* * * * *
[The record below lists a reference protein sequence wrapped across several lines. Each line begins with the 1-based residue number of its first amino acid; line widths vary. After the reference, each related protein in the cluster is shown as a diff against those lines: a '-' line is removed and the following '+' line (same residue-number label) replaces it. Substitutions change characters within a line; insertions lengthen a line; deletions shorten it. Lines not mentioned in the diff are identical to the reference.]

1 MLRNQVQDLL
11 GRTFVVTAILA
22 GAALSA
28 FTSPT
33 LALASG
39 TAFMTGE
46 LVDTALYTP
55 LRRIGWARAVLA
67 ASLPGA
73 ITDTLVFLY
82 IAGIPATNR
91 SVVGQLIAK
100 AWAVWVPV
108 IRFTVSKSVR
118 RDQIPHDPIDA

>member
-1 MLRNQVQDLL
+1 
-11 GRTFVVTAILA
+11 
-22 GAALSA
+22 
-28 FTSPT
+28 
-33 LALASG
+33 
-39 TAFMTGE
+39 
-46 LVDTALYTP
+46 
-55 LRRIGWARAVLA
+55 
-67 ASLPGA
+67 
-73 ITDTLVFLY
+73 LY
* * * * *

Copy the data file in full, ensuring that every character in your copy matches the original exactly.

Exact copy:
[The record below lists a reference protein sequence wrapped across several lines. Each line begins with the 1-based residue number of its first amino acid; line widths vary. After the reference, each related protein in the cluster is shown as a diff against those lines: a '-' line is removed and the following '+' line (same residue-number label) replaces it. Substitutions change characters within a line; insertions lengthen a line; deletions shorten it. Lines not mentioned in the diff are identical to the reference.]

1 MLRNQVQDLL
11 GRTFVVTAILA
22 GAALSA
28 FTSPT
33 LALASG
39 TAFMTGE
46 LVDTALYTP
55 LRRIGWARAVLA
67 ASLPGA
73 ITDTLVFLY
82 IAGIPATNR
91 SVVGQLIAK
100 AWAVWVPV
108 IRFTVSKSVR
118 RDQIPHDPIDA

>member
-1 MLRNQVQDLL
+1 
-11 GRTFVVTAILA
+11 
-22 GAALSA
+22 
-28 FTSPT
+28 
-33 LALASG
+33 
-39 TAFMTGE
+39 
-46 LVDTALYTP
+46 
-55 LRRIGWARAVLA
+55 
-67 ASLPGA
+67 
-73 ITDTLVFLY
+73 LY